Why is communications so hard?  Why are some civic leaders unwilling to communicate?

Increasingly I answer both questions with one word: complexity.

Communications within complicated organizations is most often used to direct or tell. Leaders communicate to their staff as to what they want them to do. Corporations tell their customers about their products. Funders tell their grantees what outcomes they want.

In complex systems no one is really in a position to tell anyone else what to do. Instead of using communications to “direct,” communications should engage stakeholders in ways that that foster collaborations capable of achieving collective impact. During the early stages of a collaboration it is rarely clear what the stakeholders will do together. Within a complicated organization such uncertainty would rarely be communicated. Instead the organization would wait to communicate until a strategic direction is set. So leaders accustomed to complicated organizations where control and clarity are preferred are reluctant to communicate early and often when they are leading a collaboration in the civic arena -- where complexity is nearly always a given and control and clarity are rare.

Leaders used to communicating to “tell” often have little experience with communicating to engage. And sometimes even the audience is more accustomed to being told rather than being engaged. So a communication inviting stakeholders to engage can cause confusion with stakeholders.

Communications to engage must be designed to facilitate shared understanding among many stakeholders. Such shared understanding is achieved when stakeholders learn together from each other. A communications system that enables many-to-many engagement  is pretty much the opposite of the centralized communications systems used in complicated organizations. Thanks to online tools many-to-many communications is much easier today than ever before. But just because it can be done, doesn’t mean it is either easy nor does it mean we’re comfortable doing it.

Monday, October 14, 2013

Chunky, Not Smooth

Collaboration has aptly been defined (by the Council on Economic Competitiveness) as an unnatural act among non-consenting adults. As a result collaboration is never smooth. But it helps if it is chunky.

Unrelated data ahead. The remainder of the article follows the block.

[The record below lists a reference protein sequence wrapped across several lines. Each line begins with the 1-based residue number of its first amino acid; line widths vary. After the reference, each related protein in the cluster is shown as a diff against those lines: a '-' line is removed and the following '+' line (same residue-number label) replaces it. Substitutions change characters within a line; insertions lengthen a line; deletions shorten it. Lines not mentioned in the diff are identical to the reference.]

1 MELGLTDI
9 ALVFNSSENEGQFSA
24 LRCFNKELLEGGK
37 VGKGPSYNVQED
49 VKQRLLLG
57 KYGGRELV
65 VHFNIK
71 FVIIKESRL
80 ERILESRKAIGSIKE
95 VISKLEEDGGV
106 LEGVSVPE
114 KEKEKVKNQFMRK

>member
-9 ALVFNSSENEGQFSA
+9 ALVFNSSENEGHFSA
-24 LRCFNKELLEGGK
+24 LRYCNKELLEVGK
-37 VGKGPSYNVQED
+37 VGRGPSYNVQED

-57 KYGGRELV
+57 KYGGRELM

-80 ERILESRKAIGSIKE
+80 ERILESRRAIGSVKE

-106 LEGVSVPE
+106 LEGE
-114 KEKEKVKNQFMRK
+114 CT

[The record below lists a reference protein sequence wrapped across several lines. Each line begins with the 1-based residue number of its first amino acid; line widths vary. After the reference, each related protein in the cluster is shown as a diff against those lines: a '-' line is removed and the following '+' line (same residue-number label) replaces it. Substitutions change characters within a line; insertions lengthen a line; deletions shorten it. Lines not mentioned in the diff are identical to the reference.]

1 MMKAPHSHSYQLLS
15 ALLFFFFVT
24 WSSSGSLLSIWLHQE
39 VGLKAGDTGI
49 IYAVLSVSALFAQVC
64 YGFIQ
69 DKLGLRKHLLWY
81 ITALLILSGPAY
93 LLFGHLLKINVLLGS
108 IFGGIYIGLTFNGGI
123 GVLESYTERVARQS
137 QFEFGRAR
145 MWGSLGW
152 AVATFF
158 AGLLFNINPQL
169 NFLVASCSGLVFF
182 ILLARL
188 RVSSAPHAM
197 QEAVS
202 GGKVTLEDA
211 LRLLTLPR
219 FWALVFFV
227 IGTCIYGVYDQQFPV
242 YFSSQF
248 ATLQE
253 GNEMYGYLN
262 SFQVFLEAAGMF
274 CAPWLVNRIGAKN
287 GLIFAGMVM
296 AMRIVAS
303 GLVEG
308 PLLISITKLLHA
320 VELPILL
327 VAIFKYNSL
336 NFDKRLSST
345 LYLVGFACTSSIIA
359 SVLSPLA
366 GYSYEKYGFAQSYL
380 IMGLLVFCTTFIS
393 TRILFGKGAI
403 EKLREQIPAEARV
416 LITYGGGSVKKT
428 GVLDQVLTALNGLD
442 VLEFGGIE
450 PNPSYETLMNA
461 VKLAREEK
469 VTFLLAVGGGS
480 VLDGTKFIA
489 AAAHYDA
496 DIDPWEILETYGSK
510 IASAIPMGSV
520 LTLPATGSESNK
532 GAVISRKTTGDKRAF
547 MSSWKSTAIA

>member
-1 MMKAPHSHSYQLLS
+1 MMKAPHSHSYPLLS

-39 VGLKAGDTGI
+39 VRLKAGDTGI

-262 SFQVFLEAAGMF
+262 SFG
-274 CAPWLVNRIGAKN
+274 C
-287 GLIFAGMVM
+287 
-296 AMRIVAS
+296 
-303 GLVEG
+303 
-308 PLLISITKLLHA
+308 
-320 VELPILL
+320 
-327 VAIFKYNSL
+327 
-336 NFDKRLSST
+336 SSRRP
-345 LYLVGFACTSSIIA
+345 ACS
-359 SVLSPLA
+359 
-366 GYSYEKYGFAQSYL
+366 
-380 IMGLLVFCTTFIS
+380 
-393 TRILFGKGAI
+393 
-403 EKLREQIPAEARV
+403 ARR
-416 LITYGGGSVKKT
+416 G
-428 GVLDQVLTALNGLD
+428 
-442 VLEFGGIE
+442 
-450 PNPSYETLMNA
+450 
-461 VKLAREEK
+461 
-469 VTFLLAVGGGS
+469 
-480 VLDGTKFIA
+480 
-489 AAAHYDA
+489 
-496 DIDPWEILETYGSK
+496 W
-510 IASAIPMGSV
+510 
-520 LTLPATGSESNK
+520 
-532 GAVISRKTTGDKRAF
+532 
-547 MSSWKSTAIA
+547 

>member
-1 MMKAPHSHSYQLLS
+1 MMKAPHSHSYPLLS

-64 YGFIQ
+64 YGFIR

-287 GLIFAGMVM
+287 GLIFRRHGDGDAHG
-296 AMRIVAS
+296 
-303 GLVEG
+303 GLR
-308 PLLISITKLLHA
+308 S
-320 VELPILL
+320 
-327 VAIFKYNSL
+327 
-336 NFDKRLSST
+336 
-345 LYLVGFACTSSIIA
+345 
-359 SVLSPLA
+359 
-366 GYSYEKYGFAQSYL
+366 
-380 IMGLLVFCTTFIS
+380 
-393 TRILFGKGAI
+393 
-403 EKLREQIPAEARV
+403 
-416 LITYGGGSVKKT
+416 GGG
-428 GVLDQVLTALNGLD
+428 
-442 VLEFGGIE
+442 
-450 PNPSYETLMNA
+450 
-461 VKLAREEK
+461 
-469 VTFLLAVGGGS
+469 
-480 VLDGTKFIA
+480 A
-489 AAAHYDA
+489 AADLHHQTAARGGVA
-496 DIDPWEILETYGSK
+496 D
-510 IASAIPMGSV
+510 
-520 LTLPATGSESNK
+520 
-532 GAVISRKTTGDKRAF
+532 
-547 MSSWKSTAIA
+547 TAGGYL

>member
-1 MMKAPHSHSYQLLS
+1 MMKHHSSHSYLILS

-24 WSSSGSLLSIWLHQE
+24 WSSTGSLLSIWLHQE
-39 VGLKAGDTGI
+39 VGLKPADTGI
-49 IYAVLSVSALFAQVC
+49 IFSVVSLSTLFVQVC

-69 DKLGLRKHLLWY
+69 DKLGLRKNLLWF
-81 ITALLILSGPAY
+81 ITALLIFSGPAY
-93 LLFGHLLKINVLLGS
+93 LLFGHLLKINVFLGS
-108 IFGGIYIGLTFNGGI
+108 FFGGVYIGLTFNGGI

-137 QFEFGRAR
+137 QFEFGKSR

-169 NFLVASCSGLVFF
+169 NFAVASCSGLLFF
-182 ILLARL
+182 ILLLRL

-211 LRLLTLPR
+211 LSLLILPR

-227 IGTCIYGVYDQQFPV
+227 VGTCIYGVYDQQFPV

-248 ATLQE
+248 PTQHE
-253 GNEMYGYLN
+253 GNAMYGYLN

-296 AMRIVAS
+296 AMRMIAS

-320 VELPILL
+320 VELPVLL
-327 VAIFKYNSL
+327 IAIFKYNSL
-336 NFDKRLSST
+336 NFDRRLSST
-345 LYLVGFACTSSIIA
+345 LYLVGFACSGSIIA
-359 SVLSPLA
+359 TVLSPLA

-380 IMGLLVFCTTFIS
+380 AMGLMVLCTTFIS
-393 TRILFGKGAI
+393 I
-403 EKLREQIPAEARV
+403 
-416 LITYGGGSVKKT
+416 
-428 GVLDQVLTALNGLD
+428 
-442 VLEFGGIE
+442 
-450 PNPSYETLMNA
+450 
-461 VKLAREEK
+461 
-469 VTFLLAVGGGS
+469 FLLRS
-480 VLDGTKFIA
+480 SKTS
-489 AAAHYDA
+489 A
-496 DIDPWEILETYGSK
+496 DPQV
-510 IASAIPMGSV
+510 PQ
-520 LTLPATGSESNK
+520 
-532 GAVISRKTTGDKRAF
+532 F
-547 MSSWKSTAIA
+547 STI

John Kania, one of drivers of the Collective Impact framework at FSG, emphasizes that efforts to achieve sustained positive change in complex systems should be broken into chunks to build early wins and momentum. The importance of "chunkiness" hit home last week during a health and human services discussion among community leaders. Some at the table thought narrowing the discussion to "youth issues" might make the conversation less daunting. That wasn't the case, as the conversation soon stalled as the group struggled with where to even start -- early childhood, literacy, educational attainment, health etc. The list of "youth issues" is nearly as endless as "health and human services issues."

Considering what makes for good "chunkiness" can help stakeholders decide where to start. I think three big factors should be considered when collaborators are beginning to consider their first chunk to take on.

1. Manageable -- Is the chunk within the influence of the present group of stakeholders at the table?
2. Meaningful -- If the collaboration is able to create change within that chunk will it make a meaningful difference in the overall issue, or at least give stakeholders the confidence to take on an even more meaningful chunk?
3. Measurable -- Can we measure the progress we are making on changing the "chunk" and the downstream effect that change is having on the overall issue?

If your collaboration can identify a first chunk that is manageable, meaningful and measurable you are on the path toward Collective Impact.

Friday, October 11, 2013

Avoiding Coblaboration

More often than not collaboration efforts rarely get past what one colleague calls the "yak, yak, yak stage" and another more succinctly calls coblaboration. The Council on Competitiveness accurately calls collaboration an unnatural act among non-consenting adults, and this is why it collaboration rarely gets past the talk.

Of course the term "collaboration" is used nearly as freely and meaninglessly as "economic development." The type of collaboration I'm interested in is the kind that results in sustained positive change within the communities that we care about. This is the type of collaboration that is described by FSG's Collective Impact framework.